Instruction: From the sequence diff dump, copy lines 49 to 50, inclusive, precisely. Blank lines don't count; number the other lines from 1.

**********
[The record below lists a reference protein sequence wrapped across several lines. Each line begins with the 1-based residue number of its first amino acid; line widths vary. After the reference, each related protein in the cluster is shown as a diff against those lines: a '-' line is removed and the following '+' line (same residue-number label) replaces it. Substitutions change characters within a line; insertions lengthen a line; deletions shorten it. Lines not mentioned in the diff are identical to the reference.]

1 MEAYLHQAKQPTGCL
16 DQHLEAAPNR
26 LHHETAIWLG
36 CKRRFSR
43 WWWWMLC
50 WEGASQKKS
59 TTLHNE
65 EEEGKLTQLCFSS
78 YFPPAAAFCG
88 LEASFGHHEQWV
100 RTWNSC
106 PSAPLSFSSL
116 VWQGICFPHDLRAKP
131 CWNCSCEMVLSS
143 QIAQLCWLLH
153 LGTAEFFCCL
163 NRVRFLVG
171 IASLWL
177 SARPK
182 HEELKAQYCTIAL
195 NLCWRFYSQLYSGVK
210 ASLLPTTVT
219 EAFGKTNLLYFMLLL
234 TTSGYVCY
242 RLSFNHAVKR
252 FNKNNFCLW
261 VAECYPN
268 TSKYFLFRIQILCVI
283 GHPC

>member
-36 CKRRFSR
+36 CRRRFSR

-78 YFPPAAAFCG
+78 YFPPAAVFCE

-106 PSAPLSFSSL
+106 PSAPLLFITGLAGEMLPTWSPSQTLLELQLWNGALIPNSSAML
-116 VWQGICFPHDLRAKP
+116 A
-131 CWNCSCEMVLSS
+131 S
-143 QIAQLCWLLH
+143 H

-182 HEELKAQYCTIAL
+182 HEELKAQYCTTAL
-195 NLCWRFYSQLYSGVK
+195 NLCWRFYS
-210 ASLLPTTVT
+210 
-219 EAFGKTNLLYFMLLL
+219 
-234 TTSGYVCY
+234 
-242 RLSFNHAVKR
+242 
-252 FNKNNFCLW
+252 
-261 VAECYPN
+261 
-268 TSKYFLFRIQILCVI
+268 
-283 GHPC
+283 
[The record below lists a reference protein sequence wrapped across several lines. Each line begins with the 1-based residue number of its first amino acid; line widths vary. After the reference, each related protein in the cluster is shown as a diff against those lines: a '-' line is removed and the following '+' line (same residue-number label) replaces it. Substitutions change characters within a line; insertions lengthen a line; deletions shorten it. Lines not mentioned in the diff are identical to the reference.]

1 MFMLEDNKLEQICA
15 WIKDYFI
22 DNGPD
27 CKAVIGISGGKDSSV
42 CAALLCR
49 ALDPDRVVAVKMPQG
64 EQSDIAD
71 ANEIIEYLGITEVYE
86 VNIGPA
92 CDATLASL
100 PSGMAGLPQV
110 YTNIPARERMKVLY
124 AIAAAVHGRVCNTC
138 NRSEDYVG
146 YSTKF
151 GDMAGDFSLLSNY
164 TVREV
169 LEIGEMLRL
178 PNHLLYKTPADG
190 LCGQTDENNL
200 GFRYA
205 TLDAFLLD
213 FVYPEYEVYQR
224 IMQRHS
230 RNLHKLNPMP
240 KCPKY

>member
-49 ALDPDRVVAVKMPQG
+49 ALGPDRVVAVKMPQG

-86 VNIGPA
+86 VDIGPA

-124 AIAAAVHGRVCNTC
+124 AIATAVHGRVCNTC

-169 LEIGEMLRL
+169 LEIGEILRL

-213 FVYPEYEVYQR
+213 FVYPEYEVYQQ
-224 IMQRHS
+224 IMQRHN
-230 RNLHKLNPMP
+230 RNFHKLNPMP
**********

+210 
-219 EAFGKTNLLYFMLLL